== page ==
Check out these 12 simple ways to harness your drive and finally make fitness both fun and effective.
Stick to a set time.1 of 13
You wouldn't skip a meeting at work or shrug off an important conference call with your boss, would you? When it comes to fitness, you're in charge of your progress, and the only way to get better is through the same consistency and dedication you devote to things like work and family.
Consider your 30-minute or hour-long workouts a meeting with yourself. Do your best to pick a time of day that works with your schedule, and make it a non-negotiable.
Bench your ego.2 of 13
After a few good training sessions, it's easy to feel like we can take on the world, but benching your ego is essential to workout longevity. Lifting too much too quickly can leave you disheartened when you fail, or worse, it can leave you injured, out of the game and back on the couch before you've barely started.
When it comes to staying fit for the long haul, slow and steady wins the race.
Break free of your comfort zone.3 of 13
Sure, the treadmill has its appeal—it's always there waiting for you, it's familiar and you're confident you can use it correctly. But after a while, doing the same workout daily can feel a lot like going through the motions.
Keep the wind in your sails by stepping outside of your comfort zone and trying new workouts every few weeks. Maybe take that Zumba class you've been eyeing from afar, put yourself in a new element by signing up for water aerobics or cool down by testing out a yoga class with a friend.
Go in with a plan.4 of 13
Whether you want to train chest on Monday and back and biceps on Wednesday, or you've made it your goal to do yoga once a week, having a plan and sticking to it is key. Knowing what you're going to train before you walk into the gym and having a roadmap to your progress is the only way you're going to see the results that ultimately fuel your journey.
Knowing why you're doing what exercise, as well as what that movement targets, is also key to proper form and building the mind-muscle connection.
Lay your workout clothing out the night before.5 of 13
If you fail to prepare, prepare to fail—simple as that. Something as small as picking out your gym outfit the night before can give you the morning motivation to get out of bed. Repeat this process multiple times a week, and you're well on your way to becoming a fitter you.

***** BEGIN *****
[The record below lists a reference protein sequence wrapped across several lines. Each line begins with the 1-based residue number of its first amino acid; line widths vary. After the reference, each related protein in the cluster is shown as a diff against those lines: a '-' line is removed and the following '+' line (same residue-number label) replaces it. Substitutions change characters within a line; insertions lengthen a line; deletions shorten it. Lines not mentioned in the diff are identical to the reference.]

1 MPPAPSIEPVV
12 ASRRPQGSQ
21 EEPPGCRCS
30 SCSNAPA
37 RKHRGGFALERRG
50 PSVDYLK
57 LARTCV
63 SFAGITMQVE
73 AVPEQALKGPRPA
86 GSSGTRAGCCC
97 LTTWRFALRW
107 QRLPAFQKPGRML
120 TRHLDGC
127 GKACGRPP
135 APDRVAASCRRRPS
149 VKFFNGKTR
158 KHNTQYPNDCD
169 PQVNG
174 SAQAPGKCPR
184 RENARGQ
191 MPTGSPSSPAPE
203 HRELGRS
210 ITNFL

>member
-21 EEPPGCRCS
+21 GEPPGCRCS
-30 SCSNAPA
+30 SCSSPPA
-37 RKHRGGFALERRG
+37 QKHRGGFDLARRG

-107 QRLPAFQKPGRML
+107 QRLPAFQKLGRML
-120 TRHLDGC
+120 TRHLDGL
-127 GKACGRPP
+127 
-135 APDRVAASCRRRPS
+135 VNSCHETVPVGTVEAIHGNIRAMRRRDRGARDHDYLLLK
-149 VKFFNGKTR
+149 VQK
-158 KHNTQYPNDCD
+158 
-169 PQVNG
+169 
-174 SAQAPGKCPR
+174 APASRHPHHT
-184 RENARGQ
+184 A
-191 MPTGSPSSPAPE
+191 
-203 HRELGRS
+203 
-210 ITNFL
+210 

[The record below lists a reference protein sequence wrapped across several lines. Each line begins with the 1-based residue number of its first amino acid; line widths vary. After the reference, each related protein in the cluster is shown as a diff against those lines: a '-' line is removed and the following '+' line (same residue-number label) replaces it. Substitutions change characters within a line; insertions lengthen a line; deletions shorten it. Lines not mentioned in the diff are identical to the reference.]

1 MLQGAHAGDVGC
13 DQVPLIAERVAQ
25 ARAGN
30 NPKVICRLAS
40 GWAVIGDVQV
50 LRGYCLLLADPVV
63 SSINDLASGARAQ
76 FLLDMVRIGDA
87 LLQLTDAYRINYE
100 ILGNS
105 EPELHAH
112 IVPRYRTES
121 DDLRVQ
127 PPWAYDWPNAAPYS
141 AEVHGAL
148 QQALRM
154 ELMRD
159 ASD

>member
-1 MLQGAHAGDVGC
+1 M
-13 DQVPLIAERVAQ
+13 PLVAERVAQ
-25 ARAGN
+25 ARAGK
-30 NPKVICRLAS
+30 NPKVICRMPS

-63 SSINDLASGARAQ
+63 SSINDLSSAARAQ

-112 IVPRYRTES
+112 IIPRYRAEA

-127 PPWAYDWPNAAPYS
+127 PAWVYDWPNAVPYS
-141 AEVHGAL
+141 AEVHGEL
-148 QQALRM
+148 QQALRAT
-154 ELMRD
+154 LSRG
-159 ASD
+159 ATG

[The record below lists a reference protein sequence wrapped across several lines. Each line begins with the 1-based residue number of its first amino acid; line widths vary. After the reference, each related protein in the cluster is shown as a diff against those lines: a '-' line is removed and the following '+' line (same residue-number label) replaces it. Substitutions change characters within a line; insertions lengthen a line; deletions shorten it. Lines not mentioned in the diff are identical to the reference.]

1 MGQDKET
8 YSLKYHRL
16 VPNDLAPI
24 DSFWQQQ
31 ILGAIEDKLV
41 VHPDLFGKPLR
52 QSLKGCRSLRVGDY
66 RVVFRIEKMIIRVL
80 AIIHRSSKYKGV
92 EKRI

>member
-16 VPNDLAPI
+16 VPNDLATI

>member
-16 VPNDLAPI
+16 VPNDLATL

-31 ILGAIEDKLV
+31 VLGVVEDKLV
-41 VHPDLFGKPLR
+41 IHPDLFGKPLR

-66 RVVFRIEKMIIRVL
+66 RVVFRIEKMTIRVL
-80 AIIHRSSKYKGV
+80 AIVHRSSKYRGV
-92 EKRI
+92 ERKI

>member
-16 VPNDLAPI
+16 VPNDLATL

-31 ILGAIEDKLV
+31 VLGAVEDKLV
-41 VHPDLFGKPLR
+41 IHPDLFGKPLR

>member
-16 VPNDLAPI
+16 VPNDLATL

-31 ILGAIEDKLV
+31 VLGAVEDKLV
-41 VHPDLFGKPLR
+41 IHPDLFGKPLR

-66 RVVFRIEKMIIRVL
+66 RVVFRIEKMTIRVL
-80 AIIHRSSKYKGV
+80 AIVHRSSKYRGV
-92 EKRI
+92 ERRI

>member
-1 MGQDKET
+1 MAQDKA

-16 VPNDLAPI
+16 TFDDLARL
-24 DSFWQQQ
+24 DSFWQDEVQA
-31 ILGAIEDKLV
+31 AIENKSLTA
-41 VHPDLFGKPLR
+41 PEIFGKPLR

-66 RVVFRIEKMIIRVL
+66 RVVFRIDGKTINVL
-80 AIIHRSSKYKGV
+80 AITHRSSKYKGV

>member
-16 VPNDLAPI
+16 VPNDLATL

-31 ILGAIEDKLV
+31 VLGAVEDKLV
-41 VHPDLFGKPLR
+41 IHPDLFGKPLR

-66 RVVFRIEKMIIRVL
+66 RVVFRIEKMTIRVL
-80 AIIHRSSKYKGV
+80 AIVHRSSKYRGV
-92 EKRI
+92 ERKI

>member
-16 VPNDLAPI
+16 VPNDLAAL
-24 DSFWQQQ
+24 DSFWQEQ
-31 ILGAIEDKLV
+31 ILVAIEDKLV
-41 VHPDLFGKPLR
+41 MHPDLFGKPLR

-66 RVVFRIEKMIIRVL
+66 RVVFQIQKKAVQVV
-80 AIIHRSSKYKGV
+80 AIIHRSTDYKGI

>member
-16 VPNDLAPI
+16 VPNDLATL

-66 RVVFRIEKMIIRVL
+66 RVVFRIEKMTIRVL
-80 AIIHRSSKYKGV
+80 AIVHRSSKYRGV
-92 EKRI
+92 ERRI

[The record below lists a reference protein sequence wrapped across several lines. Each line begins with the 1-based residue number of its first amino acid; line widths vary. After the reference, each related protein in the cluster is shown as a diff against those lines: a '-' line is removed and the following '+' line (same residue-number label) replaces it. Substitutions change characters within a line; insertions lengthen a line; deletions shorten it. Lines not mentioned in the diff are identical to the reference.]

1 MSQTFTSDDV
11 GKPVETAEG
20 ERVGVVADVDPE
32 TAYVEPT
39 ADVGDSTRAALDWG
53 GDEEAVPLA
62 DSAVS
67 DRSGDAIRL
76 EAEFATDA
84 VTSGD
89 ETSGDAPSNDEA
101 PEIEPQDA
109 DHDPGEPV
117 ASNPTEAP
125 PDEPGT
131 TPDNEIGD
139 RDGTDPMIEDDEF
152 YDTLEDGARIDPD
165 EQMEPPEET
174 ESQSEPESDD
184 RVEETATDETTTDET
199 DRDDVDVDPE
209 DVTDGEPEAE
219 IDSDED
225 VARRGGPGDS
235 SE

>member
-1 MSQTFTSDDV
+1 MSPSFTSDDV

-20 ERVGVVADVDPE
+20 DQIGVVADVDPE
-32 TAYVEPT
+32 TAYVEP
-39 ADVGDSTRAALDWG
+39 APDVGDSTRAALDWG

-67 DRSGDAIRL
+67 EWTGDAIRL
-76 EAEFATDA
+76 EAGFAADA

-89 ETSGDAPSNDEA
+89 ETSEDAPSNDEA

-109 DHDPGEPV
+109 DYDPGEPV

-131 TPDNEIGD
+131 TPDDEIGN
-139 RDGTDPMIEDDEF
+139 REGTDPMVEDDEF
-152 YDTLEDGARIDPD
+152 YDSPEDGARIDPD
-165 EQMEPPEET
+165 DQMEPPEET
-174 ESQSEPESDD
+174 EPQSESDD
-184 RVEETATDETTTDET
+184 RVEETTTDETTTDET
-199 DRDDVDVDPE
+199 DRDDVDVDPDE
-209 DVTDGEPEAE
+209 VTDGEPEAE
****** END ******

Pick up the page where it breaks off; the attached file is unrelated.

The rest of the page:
Learn to adapt.6 of 13
Life happens, but getting better at working out means making modifications that work for you. If a workplace meeting bled into your planned lunch workout, see what you can do with the time you have left. It's easy to scrap plans entirely, but opting for a quicker workout—maybe a HIIT cardio session instead of a long run—will still get your heart pumping and put a dent in your fitness goal for the day.
Find a workout buddy.7 of 13
Nothing gets you consistently moving quite like a workout buddy. Not only are you less likely to cancel, but you have a built in motivator and spotter. Put simply, it's a triple win.
Set attainable goals.8 of 13
We all want to get "better," but nailing down what that means is essential. Before you even start a training program, write down your goal for that month. Then break that long-term goal into weekly wins. By having something to shoot for every few days, you'll be more cognizant of your progress—even if the scale hasn't budged.
Use social media for fuel.9 of 13
Vocalizing your goals and making them public can help you stick with them. In fact, a 2013 research study published in Translational Behavioral Medicine found that people who posted their weight loss progress on Twitter lost more weight than those who kept their progress to themselves.
So go ahead, post that selfie, map your run and document your journey for all to see. Not only will you benefit, but you might even inspire others along the way.
Learn from (but don't become consumed by) your mistakes.10 of 13
The only bad workout is the one you didn't do. If you feel like your training session was lacking, take a moment to evaluate why. Were you tired? Did you skip breakfast or dinner the night before? Are you simply in need of a rest day? Pinning down your "why" could help you avoid future missteps. After you've assessed, let it go and start fresh the next day.
Allow for the occasional cheat.11 of 13
A large part of staying fit is eating right, but adopting a healthy lifestyle shouldn't leave you feeling deprived. When you've consistently stuck with your plan for a week, allow yourself a cheat meal. Think of it as fuel for your next workout.
Getting fit isn't a punishment, and a constant diet of chicken and broccoli shouldn't make you feel like it is. Just make sure to keep portion control in mind.
Reward yourself.12 of 13
Take time to acknowledge the hard work you've put in, and then treat yourself—whether that pampering yourself with a manicure, buying that latest thriller you've been eager to read or getting a new pair of running shoes to help carry you through the rest of your journey.